• I’m so sorry to hear that, Abbi ๐Ÿ™ I don’t think it would be the pea protein because others have had great success with it. What I’m wondering is if either your oven is registering too high to bake the crust on the outside before the rest is done, OR you’re just not letting it bake long enough. If you’ve made a terribly large loaf, you’ll definitely need to add some time to the baking. My recommendation is to get your oven nice and hot (allow it to preheat for about 15-20 minutes MINIMUM, make sure you do the steam method, which is a must, but lastly when you pull it out of the oven, using gloved hands, feel the weight of the loaf. If it feels relatively heavy for its size, put it back in the oven. If it’s way too dark on the outside, tent it with tin foil and leave it in the oven for another 10-15 minutes and check it again. All of the breads I make shouldn’t feel super heavy for their size. In fact, they should feel just about as light as any store bought gluten-filled loaf would feel. Heaviness is the best indication that the loaf just isn’t done yet.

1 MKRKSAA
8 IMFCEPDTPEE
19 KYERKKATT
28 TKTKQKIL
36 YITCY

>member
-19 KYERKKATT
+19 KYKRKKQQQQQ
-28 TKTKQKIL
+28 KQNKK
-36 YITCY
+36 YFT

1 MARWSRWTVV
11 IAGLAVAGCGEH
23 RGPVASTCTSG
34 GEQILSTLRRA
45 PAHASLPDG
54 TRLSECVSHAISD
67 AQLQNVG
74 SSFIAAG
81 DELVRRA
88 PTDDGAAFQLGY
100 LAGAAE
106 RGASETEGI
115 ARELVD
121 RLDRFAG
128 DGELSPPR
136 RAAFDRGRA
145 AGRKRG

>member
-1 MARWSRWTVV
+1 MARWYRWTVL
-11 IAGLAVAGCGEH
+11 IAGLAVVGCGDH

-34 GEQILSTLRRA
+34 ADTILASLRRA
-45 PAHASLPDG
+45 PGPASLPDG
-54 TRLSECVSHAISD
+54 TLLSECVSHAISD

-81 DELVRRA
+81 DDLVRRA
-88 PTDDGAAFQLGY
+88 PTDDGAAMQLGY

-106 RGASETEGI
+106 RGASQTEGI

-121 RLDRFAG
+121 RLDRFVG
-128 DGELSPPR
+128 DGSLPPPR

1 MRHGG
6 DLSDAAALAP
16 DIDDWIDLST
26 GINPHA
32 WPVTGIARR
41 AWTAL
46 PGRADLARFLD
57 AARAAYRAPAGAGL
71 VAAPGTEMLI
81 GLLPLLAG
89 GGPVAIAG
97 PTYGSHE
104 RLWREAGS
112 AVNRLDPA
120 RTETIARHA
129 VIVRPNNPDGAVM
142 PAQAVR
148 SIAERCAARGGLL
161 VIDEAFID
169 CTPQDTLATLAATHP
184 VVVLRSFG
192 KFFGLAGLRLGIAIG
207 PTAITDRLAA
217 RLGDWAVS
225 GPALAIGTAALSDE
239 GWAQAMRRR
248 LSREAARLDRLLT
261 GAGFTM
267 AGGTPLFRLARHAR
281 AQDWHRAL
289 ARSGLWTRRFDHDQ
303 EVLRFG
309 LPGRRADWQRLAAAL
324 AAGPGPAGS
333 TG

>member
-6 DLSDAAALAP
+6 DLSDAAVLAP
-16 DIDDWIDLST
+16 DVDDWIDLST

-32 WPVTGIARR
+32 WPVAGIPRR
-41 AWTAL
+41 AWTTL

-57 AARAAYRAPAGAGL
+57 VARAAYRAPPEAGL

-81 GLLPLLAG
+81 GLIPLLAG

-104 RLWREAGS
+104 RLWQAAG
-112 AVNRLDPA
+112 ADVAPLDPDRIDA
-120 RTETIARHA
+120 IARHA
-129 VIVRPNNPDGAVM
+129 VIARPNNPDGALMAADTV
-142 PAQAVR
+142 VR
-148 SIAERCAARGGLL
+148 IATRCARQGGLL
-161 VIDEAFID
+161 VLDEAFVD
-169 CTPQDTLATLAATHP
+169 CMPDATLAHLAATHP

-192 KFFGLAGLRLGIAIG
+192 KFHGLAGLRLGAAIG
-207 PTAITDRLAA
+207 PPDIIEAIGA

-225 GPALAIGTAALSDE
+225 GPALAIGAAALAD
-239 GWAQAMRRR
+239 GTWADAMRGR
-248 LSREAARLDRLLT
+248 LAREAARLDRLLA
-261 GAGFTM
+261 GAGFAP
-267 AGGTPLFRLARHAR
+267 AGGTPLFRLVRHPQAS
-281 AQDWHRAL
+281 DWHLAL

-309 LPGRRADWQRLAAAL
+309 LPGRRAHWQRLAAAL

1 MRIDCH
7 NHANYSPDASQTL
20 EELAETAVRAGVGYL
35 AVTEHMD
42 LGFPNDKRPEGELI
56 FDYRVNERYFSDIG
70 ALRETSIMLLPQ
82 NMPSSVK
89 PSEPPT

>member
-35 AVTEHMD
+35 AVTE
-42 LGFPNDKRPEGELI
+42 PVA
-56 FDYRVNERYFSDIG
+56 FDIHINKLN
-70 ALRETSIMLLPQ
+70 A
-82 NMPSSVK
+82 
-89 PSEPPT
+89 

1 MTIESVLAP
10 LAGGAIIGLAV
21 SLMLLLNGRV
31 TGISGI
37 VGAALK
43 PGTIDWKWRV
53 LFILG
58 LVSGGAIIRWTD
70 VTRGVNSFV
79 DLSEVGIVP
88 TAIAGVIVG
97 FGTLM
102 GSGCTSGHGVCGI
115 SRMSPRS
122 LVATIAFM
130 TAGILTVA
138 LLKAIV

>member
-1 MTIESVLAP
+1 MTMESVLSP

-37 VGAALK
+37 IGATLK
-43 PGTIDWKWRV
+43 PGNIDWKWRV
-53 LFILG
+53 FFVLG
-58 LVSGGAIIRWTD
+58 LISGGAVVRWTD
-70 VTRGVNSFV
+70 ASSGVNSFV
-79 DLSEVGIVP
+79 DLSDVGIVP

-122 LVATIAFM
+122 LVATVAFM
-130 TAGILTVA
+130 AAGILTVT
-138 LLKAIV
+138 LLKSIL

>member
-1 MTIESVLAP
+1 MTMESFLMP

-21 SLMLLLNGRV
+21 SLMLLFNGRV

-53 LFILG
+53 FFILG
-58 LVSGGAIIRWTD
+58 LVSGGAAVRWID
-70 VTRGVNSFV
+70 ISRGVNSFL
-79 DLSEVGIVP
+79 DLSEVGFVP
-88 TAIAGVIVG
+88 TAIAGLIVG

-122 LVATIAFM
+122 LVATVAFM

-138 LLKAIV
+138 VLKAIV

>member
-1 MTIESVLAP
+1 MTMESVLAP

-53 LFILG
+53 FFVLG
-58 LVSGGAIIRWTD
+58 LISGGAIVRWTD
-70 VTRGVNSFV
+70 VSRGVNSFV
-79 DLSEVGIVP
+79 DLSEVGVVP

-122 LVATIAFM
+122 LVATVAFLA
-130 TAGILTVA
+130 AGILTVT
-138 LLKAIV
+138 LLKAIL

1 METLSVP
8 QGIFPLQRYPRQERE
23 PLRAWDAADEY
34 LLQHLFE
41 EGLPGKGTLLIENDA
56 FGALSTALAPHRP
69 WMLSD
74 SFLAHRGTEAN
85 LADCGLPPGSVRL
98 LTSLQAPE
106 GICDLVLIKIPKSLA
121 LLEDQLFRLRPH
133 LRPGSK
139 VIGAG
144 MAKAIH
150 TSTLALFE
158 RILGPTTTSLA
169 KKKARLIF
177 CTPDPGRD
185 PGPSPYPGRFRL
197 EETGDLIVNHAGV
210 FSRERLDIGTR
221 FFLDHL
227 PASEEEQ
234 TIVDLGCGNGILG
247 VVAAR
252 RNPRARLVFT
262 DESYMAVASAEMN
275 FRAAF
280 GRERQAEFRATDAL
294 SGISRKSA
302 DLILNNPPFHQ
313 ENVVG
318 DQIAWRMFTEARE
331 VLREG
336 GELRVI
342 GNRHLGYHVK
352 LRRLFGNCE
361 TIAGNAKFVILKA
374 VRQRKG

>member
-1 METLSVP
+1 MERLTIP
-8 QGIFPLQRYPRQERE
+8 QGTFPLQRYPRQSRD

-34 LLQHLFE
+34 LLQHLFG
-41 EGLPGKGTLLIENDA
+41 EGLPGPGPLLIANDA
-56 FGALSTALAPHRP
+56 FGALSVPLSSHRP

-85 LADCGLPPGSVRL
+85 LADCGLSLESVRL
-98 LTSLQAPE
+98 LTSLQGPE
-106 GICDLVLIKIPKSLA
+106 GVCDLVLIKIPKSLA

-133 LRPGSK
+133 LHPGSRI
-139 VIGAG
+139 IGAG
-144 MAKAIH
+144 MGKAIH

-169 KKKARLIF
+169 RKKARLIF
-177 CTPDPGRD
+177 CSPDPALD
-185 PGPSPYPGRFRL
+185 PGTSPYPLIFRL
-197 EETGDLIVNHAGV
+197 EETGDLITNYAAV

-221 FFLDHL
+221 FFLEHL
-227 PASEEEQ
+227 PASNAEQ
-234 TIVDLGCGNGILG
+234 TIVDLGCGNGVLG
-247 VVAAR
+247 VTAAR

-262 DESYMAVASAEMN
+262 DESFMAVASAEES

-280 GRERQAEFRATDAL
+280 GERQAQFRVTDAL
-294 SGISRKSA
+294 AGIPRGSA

Sometimes bread baking, especially gluten free bread baking, is such a fickle beast to tame. I hope you don’t give up, and if you have any further questions, please don’t hesitate to ask.

          • Thank you Kim! I really don’t want to give up but I don’t know what I’m doing wrong, I bake gluten free a lot and have never had as much trouble as I have with this bread. I pre-heat the oven with an air-bake cookie sheet in it while the bread is resting/rising before the bake so it pre-heats for at least 30 minutes. I pop the bread in and throw 2-3 ice cubes into the bottom of the oven and shut the door. With the second loaf I had it in for 30 minutes and it was raw, I covered it and put it back in the oven for another 10 mins. still raw, let it go 10 more mins. still raw, I followed this 10 min cycle for almost an hour and it was still raw… when I tried the third loaf and it was raw after 35 minutes I said forget it, I didn’t have time to babysit the oven for an hour hoping it would bake. If you have any additional insight I would appreciate it.